The picture in high technology bodes no better for Western supremacy:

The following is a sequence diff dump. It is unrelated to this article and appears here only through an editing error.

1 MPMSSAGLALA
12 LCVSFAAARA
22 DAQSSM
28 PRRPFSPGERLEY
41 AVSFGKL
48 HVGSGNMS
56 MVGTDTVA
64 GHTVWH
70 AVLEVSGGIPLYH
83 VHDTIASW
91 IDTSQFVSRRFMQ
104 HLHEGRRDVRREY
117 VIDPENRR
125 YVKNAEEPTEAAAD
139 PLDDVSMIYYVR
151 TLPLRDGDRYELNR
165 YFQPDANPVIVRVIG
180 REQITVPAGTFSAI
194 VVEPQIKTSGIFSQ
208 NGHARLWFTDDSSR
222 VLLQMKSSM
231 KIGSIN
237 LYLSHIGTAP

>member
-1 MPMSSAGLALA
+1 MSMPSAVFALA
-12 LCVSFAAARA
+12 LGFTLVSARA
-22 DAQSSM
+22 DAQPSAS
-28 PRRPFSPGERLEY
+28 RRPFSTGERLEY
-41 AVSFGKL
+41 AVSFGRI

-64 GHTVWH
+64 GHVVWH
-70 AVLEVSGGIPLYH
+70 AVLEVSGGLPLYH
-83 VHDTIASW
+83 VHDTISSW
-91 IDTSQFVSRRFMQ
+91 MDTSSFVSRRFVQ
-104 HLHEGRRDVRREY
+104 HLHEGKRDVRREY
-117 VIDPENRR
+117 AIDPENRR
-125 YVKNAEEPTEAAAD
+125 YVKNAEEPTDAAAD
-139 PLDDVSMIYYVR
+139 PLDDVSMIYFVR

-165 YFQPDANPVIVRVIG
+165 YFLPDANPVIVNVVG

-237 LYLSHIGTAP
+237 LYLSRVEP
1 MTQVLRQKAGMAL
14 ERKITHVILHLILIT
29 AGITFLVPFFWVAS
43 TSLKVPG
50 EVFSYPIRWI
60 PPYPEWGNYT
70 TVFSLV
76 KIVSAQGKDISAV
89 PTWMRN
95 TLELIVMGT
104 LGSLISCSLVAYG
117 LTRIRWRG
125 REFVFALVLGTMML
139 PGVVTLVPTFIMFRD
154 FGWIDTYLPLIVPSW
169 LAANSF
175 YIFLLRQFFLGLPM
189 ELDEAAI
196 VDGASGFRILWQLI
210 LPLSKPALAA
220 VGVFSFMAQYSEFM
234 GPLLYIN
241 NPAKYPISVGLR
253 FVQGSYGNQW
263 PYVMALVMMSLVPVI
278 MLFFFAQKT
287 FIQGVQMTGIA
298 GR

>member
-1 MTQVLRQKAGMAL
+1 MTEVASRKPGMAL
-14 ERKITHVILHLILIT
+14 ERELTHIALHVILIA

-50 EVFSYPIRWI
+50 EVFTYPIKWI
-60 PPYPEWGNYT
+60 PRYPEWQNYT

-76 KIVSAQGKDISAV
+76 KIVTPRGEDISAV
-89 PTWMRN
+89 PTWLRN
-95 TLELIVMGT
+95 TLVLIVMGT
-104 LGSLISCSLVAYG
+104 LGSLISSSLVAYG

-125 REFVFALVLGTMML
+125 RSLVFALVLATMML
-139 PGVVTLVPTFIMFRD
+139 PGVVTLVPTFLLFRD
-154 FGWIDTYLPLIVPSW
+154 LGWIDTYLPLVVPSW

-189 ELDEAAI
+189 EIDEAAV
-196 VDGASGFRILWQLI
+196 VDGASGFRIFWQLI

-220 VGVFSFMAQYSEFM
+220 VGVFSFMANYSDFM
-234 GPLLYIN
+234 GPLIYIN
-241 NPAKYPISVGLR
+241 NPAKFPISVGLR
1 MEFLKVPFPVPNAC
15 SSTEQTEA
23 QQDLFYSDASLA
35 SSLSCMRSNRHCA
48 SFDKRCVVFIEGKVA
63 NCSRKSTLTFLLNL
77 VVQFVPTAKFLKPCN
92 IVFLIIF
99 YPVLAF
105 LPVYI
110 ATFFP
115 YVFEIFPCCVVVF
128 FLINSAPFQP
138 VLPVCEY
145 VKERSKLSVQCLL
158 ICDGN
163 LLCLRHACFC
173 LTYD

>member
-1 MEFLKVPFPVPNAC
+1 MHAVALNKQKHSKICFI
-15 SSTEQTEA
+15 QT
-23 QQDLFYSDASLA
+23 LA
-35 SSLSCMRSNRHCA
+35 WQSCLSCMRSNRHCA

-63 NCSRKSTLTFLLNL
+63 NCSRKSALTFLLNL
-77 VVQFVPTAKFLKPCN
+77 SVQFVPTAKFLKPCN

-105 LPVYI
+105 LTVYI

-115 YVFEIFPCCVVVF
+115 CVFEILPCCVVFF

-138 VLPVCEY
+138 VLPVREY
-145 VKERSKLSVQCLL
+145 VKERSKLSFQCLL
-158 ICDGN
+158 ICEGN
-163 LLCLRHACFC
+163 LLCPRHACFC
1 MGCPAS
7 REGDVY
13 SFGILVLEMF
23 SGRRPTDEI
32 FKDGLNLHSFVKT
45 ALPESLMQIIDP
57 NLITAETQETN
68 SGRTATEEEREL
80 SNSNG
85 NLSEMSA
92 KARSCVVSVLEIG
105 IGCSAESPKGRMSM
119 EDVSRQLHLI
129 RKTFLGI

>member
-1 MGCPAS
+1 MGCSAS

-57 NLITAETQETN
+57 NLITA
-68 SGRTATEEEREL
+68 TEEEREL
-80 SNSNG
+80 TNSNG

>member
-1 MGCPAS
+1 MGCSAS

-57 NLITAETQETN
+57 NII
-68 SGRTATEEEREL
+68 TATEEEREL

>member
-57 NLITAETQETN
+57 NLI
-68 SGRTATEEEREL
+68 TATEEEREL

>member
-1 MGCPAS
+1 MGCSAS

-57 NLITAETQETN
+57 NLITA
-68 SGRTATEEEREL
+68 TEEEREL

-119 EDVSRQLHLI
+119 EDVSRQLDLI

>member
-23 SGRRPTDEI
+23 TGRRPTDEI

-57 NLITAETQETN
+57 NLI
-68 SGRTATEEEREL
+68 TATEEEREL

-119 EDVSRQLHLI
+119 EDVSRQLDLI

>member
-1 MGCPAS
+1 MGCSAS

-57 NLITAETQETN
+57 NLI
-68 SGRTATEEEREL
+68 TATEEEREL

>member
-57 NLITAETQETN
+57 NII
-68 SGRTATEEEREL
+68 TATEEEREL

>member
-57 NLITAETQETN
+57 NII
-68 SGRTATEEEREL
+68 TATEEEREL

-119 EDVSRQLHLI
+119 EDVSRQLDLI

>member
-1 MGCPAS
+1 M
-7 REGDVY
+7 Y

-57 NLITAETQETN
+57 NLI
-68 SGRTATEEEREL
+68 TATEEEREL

“China’s dominance in the strategic rare-earth minerals used in batteries, computer screens, high-tech weapons, electric vehicles, and other advanced technologies gives China leverage and the potential to strand Western economies. According to China-focused consulting firm Horizon Advisory, China is ‘not concerned with economic return,’ instead seeing its control of advanced technology industries ‘as a path to win without fighting.’ According to a December 2021 report from the Harvard Kennedy School, ‘beyond becoming a manufacturing powerhouse, China has become a serious competitor in the foundational technologies of the 21st century: artificial intelligence (AI), 5G, quantum information science (QIS), semiconductors, biotechnology, and green energy. In some races, it has already become No. 1. In others, on current trajectories, it will overtake the U.S. within the next decade.’” Meanwhile, U.S. sanctions on Chinese companies are decoupling the two economies, most pivotally by restricting Chinese companies’ access to U.S. chip-related technologies and products with potential military and public monitoring applications (https://americanmind.org/salvo/decoupling-from-china-quickly/). The number of Chinese companies placed on the U.S. Entity List which excluded firms from participating in certain strategic sectors in the U.S. has increased from 130 in 2018 to 532 at present (https://carnegieendowment.org/files/Bateman_US-China_Decoupling_final.pdf, p. 19). This could push China to invade Taiwan and cutoff the U.S. economy from crucial microchips.